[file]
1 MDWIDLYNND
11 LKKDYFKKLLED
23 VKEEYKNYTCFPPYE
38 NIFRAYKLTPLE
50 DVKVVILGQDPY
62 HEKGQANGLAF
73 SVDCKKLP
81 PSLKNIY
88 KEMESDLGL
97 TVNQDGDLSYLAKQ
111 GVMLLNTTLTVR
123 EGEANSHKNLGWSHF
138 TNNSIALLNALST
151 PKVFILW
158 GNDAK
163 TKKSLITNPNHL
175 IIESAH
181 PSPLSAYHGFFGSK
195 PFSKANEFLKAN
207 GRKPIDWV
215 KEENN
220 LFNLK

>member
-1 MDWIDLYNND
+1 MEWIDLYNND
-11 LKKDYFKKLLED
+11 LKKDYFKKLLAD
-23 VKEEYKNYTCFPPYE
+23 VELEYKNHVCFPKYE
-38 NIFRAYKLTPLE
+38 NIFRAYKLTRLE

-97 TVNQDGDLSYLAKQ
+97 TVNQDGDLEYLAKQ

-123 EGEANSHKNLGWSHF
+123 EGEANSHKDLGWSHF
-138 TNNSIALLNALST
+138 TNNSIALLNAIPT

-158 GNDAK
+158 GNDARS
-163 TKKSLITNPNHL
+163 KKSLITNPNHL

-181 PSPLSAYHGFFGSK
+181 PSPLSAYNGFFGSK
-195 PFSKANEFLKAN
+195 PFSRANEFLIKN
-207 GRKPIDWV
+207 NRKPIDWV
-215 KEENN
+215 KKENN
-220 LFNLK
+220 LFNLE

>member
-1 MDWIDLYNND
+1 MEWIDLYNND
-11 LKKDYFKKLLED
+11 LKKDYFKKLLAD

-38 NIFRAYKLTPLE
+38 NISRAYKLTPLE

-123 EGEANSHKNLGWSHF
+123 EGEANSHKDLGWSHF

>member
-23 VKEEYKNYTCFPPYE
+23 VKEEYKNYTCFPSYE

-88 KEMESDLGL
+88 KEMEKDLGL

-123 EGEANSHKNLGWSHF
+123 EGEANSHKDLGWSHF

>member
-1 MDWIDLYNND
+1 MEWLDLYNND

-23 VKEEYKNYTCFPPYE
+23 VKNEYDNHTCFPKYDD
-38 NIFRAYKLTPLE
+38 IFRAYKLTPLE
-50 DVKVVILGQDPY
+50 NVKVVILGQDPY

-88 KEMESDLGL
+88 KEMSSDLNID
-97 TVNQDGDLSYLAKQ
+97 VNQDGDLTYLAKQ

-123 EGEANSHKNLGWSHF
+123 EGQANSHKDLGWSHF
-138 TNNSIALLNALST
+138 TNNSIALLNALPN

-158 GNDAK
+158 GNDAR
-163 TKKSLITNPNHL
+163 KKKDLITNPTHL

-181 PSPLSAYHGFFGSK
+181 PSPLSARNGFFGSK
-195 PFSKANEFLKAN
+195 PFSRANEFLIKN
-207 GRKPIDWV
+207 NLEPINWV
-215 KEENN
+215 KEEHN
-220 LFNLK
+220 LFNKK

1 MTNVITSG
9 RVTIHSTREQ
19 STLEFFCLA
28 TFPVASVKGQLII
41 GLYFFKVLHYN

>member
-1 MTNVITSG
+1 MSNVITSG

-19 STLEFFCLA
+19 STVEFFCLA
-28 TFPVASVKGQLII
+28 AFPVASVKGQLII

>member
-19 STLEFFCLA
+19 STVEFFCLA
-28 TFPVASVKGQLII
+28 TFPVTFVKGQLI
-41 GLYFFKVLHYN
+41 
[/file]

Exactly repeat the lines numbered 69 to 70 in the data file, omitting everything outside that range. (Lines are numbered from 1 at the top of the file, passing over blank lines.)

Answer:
-1 MDWIDLYNND
+1 MEWLDLYNND